Right from the start of the relationships I bargained hard for it; marriage and kids within x years. You better get with my plan or else I will unleash the wrath of all goddesses and become the reincarnation of mother Kali herself. I danced wildly the dance of death; the death of love, death of intimacy and finally killed the relationships in my thirst, my hunger and quest for the ultimate prize for loving: wedding and babies.

The men I was dating at the time did not know what to make of my madness or of me. They had no choice but to be swept into the hurricane I unleashed. They were men who weren’t strong enough to stand up to my sword.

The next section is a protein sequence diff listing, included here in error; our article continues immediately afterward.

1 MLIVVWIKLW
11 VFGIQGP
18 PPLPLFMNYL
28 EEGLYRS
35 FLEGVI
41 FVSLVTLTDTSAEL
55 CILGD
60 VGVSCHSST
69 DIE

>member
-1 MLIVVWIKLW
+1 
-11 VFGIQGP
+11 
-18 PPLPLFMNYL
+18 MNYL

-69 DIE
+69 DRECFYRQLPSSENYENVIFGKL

Needless to say, the relationships ended with us feeling exhausted and lifeless.

As soon as one quest ended, the search for the next one would begin.

Women gathered, gave advise on the newest foolproof idea to find the next one, and prophesied outcomes if I did not heed their sacred words:

1. Hurry some said, the womb is aging.
2. All the good men are gone; they are either dead or married.
3. It’s a numbers game baby, you got to keep them coming.
4. You’ve got to put yourself out there.
5. You have to be open.
6. You have to be feminine.
7. Learn to receive.
8. What are you here for as a woman if you don’t marry and bear a child? (Ouch!)

I heard and ate each word out of the palms of their hands and ran wild from Tinder to happn to Match.com, to parties to gatherings to work and back to Tinder again, each time hoping and praying that this time, this night, this man may be it, may be the one. The one who saves me from this endless search for acceptance from society, from my culture and community, from my family and friends, from me.